I am new to Git and have a fairly large project that I want to push to a remote repo (Repo B) on Github. The original project was on Github as well but from a different repo (Repo A). I have to make some changes to files from Repo A before I can setup the project up on Repo B. I have setup the remotes, ssh keys etc. and I run into an issue when pushing the codebase to Repo B.

I get the following error all the time:

$ git push <remote_repo_name> master
Enter passphrase for key '/c/ssh/.ssh/id_rsa':
Counting objects: 146106, done.
Delta compression using up to 4 threads.
Compressing objects: 100% (35519/35519), done.
fatal: pack exceeds maximum allowed size00 GiB | 154 KiB/s
fatal: sha1 file '<stdout>' write error: Invalid arguments
error: failed to push some refs to '[email protected]:<repo>.git

I changed the following settings in my local gitconfig

git config pack.packSizeLimit 1g
git config pack.windowMemory 1g

... and ran git gc (which I see reorganized the packs so that each pack stayed within the packsize of 1GB). This did not work and I get the error seen above.

I tried to lower the size of each pack as well ....

git config pack.packSizeLimit 500m
git config pack.windowMemory 500m

... and ran git gc (which I see reorganized the packs so that each pack stayed within the packsize of 500MB). This did not work either and I ran into the same error.

I am not sure of what Github's default packsize limits are (if any). The account is a micro account if that matters.

  • Are you on a Unix/Linux machine? If you are, type du -sk . into your working repository and add that to your question. GitHub doesn't have a limit, but I'm curious as to how large your binaries are.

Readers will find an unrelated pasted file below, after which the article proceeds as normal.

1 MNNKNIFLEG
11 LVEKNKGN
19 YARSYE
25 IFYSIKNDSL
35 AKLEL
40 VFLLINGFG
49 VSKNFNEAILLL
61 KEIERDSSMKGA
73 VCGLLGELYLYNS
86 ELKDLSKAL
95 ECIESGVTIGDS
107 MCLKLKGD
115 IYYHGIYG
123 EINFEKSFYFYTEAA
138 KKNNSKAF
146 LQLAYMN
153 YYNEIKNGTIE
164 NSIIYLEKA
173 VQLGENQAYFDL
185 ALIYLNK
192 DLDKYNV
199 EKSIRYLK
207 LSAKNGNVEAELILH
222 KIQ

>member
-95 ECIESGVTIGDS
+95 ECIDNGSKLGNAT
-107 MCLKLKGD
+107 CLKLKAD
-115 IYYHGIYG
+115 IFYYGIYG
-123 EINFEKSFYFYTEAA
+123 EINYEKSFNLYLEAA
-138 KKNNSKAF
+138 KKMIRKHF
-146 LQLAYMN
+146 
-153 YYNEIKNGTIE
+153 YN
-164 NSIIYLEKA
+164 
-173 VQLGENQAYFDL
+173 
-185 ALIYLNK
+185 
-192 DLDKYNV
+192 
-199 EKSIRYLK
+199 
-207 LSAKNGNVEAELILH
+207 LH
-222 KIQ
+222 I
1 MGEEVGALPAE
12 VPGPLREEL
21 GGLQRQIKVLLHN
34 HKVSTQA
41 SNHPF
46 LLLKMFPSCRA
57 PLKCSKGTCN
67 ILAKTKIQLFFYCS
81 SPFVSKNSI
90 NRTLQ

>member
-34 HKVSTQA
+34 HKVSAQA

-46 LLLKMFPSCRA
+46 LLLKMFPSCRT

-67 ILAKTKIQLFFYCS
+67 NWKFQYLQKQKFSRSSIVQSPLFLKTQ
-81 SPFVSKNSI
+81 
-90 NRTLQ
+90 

– Makoto
    Feb 28, 2013 at 3:51
  • Consider this answer which discusses the use of http.postBuffer, etc.
    – Asclepius
    Oct 28, 2020 at 11:36

4 Answers 4


The packsize limit does not affect git protocol commands (your push).

From git-config under pack.packSizeLimit:

The maximum size of a pack. This setting only affects packing to a file when repacking, i.e. the git:// protocol is unaffected.

When executing a push git will always create exactly one pack no matter the size!

To fix this use two (or more) pushes:

git push remoteB <some previous commit on master>:master
git push remoteB <some previous commit after the last one>:master
git push remoteB master

These pushes will all have smaller packs and will succeed.

  • 19
    Great answer - but I ran into the issue described at stackoverflow.com/q/28417845/1304104. Basically since the remote was clean and did not have any branch setup, I had to be more specific, and the first push was of the following form: git push remoteB <some previous commit on master>:refs/heads/master
    – mbargiel
    Jun 29, 2015 at 19:59
  • 12
    push every 500 commits (reverse does not blend with skip): max=$(git log --oneline|wc -l); for i in $(seq $max -500 1); do echo $i; g=$(git log --reverse --oneline --skip $i -n1|perl -alne'print $F[0]'); git push gh $g:refs/heads/master; done